Lecture: Monitoring Clinical Depressive Symptoms in Social Media by Amir Yazdavar on 7/10/18

Monitoring Clinical Depressive Symptoms in Social Media

Brown Bag Lecture by Amir Yazdavar | 7/10/2018 11:00AM – 12PM | 7th Floor Conference Room, Bldg 38A

Abstract:

With the rise of social media, millions of people express their moods, feelings and daily struggles with mental health issues routinely on social media platforms like Twitter. Unlike traditional observational cohort studies conducted through questionnaires and self-reported surveys, we explore the reliable detection of clinical depression from tweets obtained unobtrusively. Based on the analysis of tweets crawled from users with self-reported depressive symptoms in their Twitter profiles, we demonstrate the potential of detecting clinical depression symptoms which emulate the PHQ-9 questionnaire clinicians use today. Our study uses a semi-supervised statistical model to evaluate how the duration of these symptoms and their expression on Twitter (in terms of word usage patterns and topical preferences) align with the medical findings reported via the PHQ-9.

Bio:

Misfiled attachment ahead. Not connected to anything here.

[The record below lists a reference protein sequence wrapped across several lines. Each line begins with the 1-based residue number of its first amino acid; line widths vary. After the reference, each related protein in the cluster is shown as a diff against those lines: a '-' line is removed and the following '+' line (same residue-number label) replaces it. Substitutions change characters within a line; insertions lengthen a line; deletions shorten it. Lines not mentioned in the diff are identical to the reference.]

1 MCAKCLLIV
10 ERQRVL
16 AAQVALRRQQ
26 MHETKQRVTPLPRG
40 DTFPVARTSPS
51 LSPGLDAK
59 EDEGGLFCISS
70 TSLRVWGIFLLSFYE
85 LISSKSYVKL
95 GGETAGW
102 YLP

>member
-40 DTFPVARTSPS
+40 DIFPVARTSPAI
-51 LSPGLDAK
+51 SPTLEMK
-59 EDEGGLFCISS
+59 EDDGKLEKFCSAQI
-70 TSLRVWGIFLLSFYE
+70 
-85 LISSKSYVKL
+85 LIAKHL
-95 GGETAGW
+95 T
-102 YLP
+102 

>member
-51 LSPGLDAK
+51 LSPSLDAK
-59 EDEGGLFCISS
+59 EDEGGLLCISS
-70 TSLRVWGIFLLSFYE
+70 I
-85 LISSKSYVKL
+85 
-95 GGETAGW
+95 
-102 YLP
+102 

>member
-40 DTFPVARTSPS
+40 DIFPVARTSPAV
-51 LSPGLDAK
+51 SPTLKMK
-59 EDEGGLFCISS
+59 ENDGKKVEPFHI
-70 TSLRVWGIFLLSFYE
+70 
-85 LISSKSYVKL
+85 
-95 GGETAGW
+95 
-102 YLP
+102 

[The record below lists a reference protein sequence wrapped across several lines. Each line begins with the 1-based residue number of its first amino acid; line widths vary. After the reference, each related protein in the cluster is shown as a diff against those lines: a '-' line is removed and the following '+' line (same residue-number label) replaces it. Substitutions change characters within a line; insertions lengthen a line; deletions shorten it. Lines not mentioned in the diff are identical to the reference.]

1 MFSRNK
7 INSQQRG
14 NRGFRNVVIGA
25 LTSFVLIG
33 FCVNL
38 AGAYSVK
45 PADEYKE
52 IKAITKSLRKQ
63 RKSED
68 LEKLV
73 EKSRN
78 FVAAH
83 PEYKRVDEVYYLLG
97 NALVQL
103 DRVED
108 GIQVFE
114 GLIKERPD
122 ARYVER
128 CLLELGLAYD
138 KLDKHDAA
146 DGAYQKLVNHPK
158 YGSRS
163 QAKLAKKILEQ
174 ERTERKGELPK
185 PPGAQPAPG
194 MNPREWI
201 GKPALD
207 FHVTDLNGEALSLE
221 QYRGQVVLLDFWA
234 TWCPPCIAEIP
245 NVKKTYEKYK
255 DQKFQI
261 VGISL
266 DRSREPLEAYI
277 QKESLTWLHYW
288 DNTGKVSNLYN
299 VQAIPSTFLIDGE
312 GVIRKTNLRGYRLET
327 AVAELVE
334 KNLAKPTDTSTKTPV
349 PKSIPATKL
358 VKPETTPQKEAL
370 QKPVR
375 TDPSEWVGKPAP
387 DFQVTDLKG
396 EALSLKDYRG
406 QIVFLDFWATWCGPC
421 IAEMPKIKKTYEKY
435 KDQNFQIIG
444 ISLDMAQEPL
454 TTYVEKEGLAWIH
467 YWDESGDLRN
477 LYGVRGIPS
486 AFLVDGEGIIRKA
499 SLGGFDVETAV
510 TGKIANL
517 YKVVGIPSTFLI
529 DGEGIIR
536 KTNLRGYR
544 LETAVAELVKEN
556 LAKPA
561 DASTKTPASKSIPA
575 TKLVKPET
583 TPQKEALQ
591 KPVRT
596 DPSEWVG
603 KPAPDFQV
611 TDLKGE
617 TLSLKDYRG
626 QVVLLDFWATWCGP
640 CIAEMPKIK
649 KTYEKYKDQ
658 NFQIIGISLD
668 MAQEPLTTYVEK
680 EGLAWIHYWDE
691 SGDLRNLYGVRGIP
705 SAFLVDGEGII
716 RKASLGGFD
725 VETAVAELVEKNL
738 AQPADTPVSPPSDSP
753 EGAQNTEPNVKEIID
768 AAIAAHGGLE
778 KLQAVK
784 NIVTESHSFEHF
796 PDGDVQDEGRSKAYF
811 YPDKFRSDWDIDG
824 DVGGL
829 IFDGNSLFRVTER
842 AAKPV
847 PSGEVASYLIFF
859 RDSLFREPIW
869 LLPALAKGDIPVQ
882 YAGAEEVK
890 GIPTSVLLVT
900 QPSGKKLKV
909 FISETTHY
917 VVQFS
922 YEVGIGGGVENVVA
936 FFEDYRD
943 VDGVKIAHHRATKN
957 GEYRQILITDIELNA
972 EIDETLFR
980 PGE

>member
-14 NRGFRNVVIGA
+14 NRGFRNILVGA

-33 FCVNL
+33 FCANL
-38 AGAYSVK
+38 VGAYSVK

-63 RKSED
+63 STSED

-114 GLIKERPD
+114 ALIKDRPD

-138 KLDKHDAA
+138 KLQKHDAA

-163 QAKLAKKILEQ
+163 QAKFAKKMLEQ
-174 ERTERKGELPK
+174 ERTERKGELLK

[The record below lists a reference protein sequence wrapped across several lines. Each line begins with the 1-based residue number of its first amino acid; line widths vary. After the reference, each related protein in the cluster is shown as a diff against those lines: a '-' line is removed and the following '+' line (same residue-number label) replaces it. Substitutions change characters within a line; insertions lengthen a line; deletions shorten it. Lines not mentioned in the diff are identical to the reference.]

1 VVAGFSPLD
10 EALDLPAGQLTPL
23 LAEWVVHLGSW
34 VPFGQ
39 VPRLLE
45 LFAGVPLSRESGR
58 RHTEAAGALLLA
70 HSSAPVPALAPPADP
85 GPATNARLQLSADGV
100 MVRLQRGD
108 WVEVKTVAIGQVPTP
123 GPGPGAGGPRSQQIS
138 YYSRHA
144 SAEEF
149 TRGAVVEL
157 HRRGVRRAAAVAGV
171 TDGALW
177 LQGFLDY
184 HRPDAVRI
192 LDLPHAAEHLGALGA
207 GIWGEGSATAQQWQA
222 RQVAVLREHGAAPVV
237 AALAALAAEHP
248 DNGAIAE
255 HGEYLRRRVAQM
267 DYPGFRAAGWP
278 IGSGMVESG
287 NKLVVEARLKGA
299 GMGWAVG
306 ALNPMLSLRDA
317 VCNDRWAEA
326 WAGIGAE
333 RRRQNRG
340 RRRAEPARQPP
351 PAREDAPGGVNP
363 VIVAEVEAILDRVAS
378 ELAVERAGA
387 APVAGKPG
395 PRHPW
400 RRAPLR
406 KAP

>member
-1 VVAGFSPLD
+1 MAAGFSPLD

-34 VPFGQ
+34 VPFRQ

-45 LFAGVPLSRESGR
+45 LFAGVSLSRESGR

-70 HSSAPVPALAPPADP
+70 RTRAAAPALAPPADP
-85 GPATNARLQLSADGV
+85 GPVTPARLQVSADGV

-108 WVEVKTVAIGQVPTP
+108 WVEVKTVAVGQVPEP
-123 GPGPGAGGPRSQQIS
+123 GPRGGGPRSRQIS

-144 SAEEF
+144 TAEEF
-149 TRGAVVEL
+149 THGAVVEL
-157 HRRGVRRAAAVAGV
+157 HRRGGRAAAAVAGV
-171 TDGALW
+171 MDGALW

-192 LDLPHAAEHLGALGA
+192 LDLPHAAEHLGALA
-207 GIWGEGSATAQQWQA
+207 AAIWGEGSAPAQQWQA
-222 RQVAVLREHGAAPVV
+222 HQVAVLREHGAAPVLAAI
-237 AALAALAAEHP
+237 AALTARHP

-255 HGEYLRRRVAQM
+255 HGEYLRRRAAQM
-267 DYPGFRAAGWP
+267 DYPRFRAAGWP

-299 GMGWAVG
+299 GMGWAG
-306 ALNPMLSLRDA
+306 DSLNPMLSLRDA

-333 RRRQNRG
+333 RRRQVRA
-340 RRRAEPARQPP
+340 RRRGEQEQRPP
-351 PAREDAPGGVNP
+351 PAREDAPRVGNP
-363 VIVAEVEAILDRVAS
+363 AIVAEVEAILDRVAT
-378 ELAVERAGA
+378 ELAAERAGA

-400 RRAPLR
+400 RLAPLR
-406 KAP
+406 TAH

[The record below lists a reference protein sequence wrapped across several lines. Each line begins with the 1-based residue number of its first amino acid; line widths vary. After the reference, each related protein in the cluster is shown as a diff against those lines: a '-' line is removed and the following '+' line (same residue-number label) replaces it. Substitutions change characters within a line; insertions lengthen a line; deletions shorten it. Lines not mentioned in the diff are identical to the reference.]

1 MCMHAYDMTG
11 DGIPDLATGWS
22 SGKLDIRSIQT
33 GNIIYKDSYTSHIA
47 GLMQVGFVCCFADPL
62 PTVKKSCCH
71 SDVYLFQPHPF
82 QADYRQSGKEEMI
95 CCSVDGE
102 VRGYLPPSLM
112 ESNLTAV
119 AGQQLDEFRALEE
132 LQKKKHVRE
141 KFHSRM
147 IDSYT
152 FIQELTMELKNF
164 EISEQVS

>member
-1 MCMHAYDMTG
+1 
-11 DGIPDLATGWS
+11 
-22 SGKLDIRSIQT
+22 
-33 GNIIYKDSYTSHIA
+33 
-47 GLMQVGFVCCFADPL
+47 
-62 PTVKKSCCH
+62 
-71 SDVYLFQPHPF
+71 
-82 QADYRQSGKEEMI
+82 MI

Amir is a 3rd year Ph.D. researcher at Kno.e.sis Research Center, OH under the guidance of  Dr. Amit P. Sheth and Dr. Krishnaprasad Thirunarayan (Kno.e.sis), and Dr. Jyotishman Pathak (Chief of Health Informatics at Weill Cornell Medicine). He is broadly interested in machine learning (incl. deep learning) and semantic web (incl. creation and use of knowledge graphs) and their applications to NLP/NLU and social media analytics. He has a particular interest in the extraction of subjective information with applications to search, social and biomedical/health applications. At Kno.e.sis Center – He is working on several real world projects mainly focused on studying human behavior on the web via Natural Language Understanding, Social Media Analytics utilizing Machine learning (Deep learning) and Knowledge Graph techniques. In particular, his focus is to enhance statistical models via domain semantics and guidance from offline behavioral knowledge to understand user’s behavior from unstructured and large-scale social data.

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